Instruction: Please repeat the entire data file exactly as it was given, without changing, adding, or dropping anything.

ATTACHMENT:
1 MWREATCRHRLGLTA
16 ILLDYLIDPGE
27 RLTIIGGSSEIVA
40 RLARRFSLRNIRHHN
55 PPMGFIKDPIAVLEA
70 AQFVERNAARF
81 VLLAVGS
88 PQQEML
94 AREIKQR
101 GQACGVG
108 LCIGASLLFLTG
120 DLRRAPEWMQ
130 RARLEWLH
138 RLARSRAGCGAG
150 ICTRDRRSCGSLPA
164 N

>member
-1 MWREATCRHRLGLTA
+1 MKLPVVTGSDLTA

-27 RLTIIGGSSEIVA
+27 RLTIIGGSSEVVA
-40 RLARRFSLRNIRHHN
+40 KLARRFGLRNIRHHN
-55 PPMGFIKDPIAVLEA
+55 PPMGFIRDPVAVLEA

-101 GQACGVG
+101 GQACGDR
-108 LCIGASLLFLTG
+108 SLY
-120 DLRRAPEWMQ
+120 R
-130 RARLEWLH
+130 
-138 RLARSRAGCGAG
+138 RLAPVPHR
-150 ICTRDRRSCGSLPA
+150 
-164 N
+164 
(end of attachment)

1 MWREATCRHRLGLTA
16 ILLDYLIDPGE
27 RLTIIGGSSEIVA
40 RLARRFSLRNIRHHN
55 PPMGFIKDPIAVLEA
70 AQFVERNAARF
81 VLLAVGS
88 PQQEML
94 AREIKQR
101 GQACGVG
108 LCIGASLLFLTG
120 DLRRAPEWMQ
130 RARLEWLH
138 RLARSRAGCGAG
150 ICTRDRRSCGSLPA
164 N

>member
-1 MWREATCRHRLGLTA
+1 MKLPVVTGSDLTA

-27 RLTIIGGSSEIVA
+27 RLTIIGGSSEVVA
-40 RLARRFSLRNIRHHN
+40 KLARRFGLRNIRHHN
-55 PPMGFIKDPIAVLEA
+55 PPMGFIRDPVAVLEA

-101 GQACGVG
+101 GQACGDR
-108 LCIGASLLFLTG
+108 SLY
-120 DLRRAPEWMQ
+120 R
-130 RARLEWLH
+130 
-138 RLARSRAGCGAG
+138 RLAPVPHR
-150 ICTRDRRSCGSLPA
+150 
-164 N
+164 